Hacker News new | comments | ask | show | jobs | submit login

I am really trying to figure out the ecosystem. I did some stuff with a single server but now as we need to move it to multiple servers we have Rancher, Weave, and so many others (kubernetes?). And now docker has integrated multihost networking so I am really not sure how to proceed.

I'm biased: use a full PaaS. I like Cloud Foundry because I've worked on it. OpenShift is another alternative.

Pretty sure openshift v3 is built on top of kubernetes

And Cloud Foundry can run Docker containers.

The point is that both are platforms. Application developers shouldn't really need to care about the internals of a PaaS, for the same reason that I don't really care about the internals of the Linux kernel.

Yes: Docker, Kubernetes, and etcd

I've been using Deis (http://deis.io/) which is built on top of Docker and inspired by Heroku. I think it's a bit more "lightweight" than Cloud Foundry but really pleased so far. I had a few issues but the Deis team was always quick to help and fix bugs.

If you want a lightweight Cloud Foundry, try Lattice[0]. It's specifically intended to allow developers to experiment with the core Cloud Foundry components (routing, scheduling/placement and log draining) with very low overhead.

[0] http://lattice.cf/

The ecosystem is changing so rapidly right now.

One answer is to stick with whatever AWS offers. The EC2 Container Service (ECS) offers a practical solution to running your app as containers on a cluster of multiple servers without adding any other software for orchestration.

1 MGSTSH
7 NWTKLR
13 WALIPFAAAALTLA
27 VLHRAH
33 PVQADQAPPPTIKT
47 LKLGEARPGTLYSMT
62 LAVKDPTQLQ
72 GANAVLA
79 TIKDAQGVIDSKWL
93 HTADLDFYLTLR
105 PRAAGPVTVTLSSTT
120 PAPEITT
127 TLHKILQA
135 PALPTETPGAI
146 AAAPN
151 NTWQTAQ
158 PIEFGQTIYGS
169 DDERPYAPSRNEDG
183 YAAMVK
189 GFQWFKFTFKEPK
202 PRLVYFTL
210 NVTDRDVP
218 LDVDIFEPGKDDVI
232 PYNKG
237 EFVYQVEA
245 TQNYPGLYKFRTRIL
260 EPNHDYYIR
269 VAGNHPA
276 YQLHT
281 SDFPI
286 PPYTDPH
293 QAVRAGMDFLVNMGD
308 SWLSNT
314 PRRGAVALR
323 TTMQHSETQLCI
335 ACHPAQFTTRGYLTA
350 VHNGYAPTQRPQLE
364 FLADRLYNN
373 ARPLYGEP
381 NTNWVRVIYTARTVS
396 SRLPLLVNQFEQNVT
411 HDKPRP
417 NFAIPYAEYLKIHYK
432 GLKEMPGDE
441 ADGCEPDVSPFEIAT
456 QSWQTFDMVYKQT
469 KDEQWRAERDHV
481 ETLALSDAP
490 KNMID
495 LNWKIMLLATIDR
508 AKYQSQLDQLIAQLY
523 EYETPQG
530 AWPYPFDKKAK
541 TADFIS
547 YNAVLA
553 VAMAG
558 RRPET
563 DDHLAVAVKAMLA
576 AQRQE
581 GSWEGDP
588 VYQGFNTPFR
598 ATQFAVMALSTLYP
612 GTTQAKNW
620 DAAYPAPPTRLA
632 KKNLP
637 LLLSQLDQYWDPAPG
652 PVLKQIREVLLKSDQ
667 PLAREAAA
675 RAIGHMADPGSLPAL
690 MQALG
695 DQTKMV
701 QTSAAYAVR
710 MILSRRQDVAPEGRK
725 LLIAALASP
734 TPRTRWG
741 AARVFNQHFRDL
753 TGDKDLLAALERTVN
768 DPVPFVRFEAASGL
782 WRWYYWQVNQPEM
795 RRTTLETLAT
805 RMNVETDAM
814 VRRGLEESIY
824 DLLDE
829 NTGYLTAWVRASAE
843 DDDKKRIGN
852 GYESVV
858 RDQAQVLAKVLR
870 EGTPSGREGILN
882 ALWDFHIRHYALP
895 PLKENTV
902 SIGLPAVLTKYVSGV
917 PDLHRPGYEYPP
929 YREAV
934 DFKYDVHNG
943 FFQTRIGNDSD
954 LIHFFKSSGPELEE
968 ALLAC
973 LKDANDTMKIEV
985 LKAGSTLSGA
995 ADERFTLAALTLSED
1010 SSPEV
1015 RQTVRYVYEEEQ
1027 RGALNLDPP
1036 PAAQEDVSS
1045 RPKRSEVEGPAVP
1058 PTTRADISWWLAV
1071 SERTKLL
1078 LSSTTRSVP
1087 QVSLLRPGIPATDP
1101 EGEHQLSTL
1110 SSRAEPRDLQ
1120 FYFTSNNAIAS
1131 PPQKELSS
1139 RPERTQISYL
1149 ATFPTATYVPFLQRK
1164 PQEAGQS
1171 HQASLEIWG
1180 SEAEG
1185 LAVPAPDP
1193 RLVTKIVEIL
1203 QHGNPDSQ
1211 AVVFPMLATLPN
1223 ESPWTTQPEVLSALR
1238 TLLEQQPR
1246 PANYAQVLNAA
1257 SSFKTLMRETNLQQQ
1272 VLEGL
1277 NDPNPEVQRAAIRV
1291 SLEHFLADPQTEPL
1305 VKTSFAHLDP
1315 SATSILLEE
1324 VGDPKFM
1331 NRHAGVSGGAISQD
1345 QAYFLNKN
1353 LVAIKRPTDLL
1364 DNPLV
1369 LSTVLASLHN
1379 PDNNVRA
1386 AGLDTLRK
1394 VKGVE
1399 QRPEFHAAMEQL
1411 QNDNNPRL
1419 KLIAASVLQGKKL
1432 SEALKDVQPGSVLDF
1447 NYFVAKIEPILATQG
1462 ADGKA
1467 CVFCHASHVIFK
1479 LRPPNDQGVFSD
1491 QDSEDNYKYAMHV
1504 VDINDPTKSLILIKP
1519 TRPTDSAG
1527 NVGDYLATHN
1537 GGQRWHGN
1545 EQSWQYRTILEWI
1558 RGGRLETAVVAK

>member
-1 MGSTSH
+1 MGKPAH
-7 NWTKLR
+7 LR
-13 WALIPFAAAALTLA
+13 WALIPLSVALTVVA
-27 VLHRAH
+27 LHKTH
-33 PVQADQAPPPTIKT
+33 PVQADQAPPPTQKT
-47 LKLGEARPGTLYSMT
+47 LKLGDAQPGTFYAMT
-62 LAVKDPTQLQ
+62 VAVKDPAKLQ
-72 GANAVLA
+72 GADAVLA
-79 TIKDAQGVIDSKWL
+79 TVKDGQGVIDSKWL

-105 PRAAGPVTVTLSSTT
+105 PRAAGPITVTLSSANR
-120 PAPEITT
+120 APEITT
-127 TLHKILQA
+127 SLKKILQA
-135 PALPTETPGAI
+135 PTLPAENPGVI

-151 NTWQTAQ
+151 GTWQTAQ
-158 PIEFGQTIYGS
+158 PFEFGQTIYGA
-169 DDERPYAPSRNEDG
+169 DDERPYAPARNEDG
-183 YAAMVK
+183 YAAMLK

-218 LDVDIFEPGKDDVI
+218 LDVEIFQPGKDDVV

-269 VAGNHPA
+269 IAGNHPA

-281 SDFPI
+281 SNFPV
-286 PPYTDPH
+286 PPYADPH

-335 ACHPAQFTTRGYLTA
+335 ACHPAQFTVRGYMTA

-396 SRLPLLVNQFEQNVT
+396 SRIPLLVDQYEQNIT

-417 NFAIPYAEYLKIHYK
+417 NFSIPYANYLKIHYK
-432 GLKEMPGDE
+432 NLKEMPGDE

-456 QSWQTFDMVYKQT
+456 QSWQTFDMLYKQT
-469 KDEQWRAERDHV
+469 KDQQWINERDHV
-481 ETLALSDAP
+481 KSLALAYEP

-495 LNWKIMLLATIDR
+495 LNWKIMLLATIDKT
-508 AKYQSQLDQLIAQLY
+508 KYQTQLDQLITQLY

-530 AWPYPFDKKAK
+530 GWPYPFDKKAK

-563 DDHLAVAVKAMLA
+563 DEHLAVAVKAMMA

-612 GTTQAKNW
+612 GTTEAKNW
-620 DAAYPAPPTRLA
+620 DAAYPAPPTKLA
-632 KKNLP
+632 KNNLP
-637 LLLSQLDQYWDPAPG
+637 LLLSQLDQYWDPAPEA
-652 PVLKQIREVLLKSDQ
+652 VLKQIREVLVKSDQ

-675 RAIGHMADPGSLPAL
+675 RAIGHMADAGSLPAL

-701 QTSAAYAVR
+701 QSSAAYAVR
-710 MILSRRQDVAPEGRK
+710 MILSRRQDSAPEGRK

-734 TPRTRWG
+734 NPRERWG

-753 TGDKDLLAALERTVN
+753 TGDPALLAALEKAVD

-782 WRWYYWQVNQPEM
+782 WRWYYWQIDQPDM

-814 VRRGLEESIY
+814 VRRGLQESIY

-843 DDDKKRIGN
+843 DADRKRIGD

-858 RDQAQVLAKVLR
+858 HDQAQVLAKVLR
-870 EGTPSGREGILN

It has a lot of deficiencies, but these are solved with other AWS services. For example you still use an ELB for load balancing across your servers and containers.

The rest of the ecosystem is pushing for a more radical container future that doesn't rely on AWS.

Joyent has a true "container-native" infrastructure with Triton. You can run your app as multiple containers without considering anything about servers.

Tutum (recently acquired by Docker) operates the same way. I'm excited to see what this platform offers if it evolves in lockstep with Docker core for networking, logging and data.

Kubernetes and Swarm are projects that solve the low level challenges of orchestrating containers in a cluster. But you almost certainly need to build a lot more around these systems to get logs, load balancing, etc.

Guidelines | FAQ | Support | API | Security | Lists | Bookmarklet | Legal | Apply to YC | Contact